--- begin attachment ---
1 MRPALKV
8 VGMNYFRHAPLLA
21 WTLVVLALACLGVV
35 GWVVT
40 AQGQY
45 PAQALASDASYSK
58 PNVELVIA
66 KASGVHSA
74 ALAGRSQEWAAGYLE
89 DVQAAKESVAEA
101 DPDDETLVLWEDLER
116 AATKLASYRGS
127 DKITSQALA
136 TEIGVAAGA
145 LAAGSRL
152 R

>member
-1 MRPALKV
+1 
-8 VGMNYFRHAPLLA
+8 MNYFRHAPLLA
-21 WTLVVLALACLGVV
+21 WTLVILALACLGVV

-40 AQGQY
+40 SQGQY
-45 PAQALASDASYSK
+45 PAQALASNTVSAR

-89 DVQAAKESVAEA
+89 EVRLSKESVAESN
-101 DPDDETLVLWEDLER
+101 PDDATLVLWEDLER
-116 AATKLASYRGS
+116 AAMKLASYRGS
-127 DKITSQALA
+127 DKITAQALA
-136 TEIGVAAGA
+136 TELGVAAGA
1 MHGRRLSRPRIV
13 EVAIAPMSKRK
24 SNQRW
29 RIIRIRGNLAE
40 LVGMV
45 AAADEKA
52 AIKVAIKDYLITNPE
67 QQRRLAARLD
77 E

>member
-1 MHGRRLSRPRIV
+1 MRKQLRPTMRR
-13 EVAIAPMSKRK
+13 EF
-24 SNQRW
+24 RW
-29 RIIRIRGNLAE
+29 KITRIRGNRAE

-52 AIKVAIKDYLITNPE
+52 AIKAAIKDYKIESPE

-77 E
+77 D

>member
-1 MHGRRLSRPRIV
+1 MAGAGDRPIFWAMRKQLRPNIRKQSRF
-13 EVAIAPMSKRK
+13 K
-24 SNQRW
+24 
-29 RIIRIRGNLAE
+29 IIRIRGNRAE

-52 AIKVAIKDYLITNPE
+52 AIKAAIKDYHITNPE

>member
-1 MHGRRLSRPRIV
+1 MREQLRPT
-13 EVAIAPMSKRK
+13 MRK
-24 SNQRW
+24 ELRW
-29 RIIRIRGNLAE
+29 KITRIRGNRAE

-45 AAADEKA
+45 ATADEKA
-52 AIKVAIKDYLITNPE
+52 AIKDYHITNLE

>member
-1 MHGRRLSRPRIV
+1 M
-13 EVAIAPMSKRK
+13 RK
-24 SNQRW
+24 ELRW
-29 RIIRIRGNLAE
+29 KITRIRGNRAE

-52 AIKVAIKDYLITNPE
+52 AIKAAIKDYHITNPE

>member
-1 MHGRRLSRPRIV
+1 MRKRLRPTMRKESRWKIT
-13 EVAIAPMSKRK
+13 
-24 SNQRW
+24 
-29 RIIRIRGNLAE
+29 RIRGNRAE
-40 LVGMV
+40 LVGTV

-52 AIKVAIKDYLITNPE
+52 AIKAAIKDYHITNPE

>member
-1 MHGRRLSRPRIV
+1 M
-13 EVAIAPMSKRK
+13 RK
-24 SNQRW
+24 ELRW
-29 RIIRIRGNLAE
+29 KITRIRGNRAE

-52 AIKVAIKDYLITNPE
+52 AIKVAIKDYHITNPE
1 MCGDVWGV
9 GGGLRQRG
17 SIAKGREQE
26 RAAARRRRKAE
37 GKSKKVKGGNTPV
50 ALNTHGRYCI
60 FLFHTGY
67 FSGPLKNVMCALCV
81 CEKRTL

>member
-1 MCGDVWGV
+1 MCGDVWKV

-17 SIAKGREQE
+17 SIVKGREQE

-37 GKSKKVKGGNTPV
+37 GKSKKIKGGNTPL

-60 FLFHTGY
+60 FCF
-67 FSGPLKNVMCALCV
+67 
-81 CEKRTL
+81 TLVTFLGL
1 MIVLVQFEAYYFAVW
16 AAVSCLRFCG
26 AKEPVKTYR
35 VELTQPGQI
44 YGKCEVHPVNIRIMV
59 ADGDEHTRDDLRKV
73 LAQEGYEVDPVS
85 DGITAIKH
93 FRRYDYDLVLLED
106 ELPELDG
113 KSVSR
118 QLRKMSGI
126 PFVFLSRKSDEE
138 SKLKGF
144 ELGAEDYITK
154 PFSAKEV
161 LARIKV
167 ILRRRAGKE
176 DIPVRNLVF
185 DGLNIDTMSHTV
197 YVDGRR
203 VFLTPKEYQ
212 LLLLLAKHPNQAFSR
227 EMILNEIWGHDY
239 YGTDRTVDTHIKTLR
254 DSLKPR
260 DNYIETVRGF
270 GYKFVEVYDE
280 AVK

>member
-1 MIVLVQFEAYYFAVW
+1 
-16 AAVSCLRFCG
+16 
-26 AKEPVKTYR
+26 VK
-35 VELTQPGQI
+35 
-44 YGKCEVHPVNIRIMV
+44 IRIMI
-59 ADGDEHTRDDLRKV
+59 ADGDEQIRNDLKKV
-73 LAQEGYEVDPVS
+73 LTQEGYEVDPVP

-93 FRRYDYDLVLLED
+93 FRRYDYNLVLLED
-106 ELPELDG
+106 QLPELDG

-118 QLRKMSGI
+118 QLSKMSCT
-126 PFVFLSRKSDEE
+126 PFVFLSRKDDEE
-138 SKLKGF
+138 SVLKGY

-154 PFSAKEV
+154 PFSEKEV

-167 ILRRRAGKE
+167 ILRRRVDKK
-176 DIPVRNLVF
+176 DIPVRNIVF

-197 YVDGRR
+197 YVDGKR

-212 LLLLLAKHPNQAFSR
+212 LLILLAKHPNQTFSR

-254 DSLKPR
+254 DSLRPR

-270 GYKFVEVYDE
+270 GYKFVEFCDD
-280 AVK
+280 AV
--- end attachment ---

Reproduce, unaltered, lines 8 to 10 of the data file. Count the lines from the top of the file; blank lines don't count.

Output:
66 KASGVHSA
74 ALAGRSQEWAAGYLE
89 DVQAAKESVAEA